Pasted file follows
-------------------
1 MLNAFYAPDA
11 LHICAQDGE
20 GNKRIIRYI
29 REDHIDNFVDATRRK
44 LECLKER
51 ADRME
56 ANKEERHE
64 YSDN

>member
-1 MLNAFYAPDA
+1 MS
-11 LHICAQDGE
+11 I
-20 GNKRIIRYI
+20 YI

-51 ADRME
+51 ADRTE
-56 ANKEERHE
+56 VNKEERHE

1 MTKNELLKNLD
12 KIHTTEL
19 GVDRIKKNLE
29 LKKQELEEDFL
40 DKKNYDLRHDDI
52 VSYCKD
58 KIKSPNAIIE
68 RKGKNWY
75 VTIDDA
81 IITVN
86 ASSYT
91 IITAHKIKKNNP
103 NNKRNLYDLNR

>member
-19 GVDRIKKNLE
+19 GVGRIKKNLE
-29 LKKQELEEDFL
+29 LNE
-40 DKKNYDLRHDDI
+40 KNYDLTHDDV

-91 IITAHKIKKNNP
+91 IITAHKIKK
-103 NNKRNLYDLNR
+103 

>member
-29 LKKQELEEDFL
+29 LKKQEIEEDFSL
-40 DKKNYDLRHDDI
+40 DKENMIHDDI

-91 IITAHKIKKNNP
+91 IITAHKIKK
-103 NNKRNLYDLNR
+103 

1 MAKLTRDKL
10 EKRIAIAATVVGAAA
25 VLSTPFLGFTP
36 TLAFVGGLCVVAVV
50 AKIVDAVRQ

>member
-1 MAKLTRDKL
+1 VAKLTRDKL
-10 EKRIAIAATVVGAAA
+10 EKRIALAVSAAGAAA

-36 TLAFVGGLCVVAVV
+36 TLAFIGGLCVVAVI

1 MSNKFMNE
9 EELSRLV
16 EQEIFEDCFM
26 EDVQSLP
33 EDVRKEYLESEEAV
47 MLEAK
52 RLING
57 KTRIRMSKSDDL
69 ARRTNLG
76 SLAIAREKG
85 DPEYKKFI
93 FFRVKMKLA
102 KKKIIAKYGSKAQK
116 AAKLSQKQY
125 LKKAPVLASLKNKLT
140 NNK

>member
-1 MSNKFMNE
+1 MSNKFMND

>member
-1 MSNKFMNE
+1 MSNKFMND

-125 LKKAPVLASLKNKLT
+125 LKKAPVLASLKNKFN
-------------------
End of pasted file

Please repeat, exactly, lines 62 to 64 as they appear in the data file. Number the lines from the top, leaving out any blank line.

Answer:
+10 EKRIALAVSAAGAAA

-36 TLAFVGGLCVVAVV
+36 TLAFIGGLCVVAVI